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How much/long does your 13/14 year old go out

(17 Posts)
RosieGirl Fri 05-Nov-10 12:57:36

I have a 13 yo Daughter - 14 in 3 months. She has been a really good girl up to now and is just starting the first sign of being a "proper teenager" (thought I might be lucky grin).

She wants go go out to a bonfire/fair thing tonight with a 15 yo boy, who I know she fancies and he likes her, and a couple of other girlfriends.

She has had a very sheltered childhood, we live in a very isolated village, with no public transport, so has rarely been out without me.

As much as I am really nervous, I feel it is about time to let her "go" a little bit, I actually didn't think it was a major deal, but when I told my DH, he hit the roof!!!. He basically said she should be fully chaperoned, feels its wrong that a 15 yo boy should like her, and is only after one thing!! He was shocked that I found it OK that she liked a 15 yo boy, because if my failing memory serves me right, when me and my friends were that age, we didn't like boys our own age.

After a verrrrrryyyyy long discussion last night, he agreed she could go, as long as I pick her up at 9.30.

Is he being unreasonable? I'm not stupid I know there is some awful things out there, but as I tried to explain to him she has to start learning especially as she isn't streetwise.

I have had a good discussion with her, she has said all the right things (and I believe her) and warned her that if things start to go astray she will find herself back to square one.

I wondered if I am too relaxed, or is he too worried? Opinions please.

mumblechum Fri 05-Nov-10 13:03:11

I think 9.30 on a weekend night is a bit early tbh. 10.30 would be reasonable imo.

Certainly, ds has been going out to things like that without adults since he was 13ish, and we're in a similar sounding village.

inthesticks Fri 05-Nov-10 13:51:45

I know exactly your dilemma.
We also live in an isolated village and I realised that my DSs were rather sheltered.I think sometimes country children live on a different planet to town and city kids.

When DS was 13 he started to ask to go out alone. It's a terrifying prospect for you when they start to need a little freedom. For boys the parents fears may be different than girls but I realised that my anxieties were being passed on to him.

I started very cautiously. He was allowed to meet a couple of friends to go to the cinema. I dropped him off and picked him up. He also got the big talk about being out alone and responsibility.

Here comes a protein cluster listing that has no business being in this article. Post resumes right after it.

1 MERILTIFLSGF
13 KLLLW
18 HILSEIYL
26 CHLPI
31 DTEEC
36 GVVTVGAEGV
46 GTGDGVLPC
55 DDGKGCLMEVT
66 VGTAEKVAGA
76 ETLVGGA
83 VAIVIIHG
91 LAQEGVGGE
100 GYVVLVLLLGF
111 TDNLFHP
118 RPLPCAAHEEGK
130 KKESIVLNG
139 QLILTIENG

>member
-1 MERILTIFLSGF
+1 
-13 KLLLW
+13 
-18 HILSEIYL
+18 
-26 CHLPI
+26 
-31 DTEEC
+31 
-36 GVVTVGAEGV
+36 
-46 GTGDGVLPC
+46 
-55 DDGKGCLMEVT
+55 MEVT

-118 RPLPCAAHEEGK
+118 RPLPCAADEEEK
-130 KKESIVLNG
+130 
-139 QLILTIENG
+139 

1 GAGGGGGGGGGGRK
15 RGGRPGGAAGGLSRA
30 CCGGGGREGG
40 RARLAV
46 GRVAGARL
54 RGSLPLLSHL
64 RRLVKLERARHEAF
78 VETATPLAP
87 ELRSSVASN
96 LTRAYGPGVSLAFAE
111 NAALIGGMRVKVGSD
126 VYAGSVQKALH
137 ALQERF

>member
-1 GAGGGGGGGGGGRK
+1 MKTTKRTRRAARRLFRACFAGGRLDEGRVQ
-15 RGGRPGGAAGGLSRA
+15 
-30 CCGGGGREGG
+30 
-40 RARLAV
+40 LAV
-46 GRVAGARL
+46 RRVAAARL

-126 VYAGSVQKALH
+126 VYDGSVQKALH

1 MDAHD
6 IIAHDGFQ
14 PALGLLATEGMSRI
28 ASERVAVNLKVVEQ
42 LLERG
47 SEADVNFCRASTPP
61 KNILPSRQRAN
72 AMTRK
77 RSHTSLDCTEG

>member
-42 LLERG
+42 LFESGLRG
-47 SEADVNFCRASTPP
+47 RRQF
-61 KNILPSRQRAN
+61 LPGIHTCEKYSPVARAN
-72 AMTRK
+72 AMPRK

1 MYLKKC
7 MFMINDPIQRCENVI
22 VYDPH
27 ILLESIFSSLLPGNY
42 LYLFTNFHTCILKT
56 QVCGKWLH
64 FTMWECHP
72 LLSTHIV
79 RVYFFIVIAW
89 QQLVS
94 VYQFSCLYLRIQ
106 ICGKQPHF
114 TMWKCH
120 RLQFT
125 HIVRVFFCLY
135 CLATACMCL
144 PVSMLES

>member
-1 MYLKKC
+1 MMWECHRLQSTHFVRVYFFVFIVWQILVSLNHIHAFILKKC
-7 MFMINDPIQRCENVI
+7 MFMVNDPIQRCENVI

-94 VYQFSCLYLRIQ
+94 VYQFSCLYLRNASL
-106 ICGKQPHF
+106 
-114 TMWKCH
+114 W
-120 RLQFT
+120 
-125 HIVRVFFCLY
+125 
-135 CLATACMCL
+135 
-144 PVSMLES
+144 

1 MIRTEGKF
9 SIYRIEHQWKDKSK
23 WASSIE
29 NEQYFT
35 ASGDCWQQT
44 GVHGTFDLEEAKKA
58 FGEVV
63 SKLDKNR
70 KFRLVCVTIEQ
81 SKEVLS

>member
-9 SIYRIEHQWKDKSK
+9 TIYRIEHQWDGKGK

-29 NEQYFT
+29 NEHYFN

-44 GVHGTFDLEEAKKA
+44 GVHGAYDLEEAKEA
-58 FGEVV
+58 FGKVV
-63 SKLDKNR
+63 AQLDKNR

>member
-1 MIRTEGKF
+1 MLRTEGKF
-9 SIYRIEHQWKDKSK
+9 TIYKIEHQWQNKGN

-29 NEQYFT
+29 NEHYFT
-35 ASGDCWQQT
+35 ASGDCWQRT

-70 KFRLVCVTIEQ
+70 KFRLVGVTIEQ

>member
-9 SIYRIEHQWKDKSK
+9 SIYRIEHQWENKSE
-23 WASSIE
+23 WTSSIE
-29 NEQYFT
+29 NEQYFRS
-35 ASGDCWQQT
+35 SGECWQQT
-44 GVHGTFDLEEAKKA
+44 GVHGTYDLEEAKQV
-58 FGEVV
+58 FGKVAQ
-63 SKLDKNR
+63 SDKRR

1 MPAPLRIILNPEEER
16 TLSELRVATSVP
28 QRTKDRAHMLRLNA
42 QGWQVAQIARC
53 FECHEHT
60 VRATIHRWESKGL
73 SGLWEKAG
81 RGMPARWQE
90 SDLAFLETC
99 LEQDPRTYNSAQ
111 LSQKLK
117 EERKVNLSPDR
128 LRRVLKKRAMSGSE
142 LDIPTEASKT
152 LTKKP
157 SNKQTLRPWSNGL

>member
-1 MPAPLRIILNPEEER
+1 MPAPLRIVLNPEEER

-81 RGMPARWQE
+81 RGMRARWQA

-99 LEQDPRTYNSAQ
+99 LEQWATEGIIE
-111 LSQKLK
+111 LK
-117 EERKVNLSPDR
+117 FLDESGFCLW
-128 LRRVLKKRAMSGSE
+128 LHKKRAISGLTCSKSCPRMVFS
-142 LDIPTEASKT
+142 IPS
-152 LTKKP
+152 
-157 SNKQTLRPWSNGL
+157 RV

It sounds to me that you have made the right decision and prepared her well. The fact that there is a group of them makes it safer, I would insist that they stick together.
9.30 sounds late enough to me to be out after dark.
We have to teach them to become more streetwise and take care of themselves, how will they manage in the world if we don't?

ForMashGetSmash Fri 05-Nov-10 13:54:54

9.30 is fine...Mumblechum may have kids who are more stretwise or whtever but no way would I let mine out past 10 at theage of 13!

My niece is 14 and gets picked up...some of her friends don't but others do...who cares what her mates think? She's your DD.

DurhamDurham Fri 05-Nov-10 13:58:58

Going through similar with our 13 year old dd, she wants to go out with friends on an evening most of who live in next village along. No later than 9pm whatever day it is, it's just gets so dark. I would let her stay out later in the summer as it stays light for longer. We drop off and pick up but we still worry, my hubby would keep her in if it was left up to him.

I have a 17 year old dd and I think she helped pave the way for the younger one, I don't remember letting her out mid week until 9pm!!

You just have to do what feels right for you and your family. The kids will make us feel guilty and claim to be hard done by whatever we do!!

ragged Fri 05-Nov-10 14:09:45

I would have said 10pm, my plan being to turn up 10 minutes earlier so that 10pm really means 10pm . I suggest that you chat with her about "responsibility"; you are trusting her to be responsible unless she proves otherwise. If you give her that respect, she will probably treasure that and not want to let you and herself down. Around a 15yo boy she likes she will probably be trying very hard to impress him that she is mature and sensible, too.

sue52 Fri 05-Nov-10 14:32:13

During weekday term time I expect my daughter home by 6pm unless she has a ballet or piano lesson. Fridays and Saturdays depend on who she is with, where they age going and arrangements for travel home. If she is just out with her boyfriend at the weekend I would expect her home by 10pm. She has just turned 15.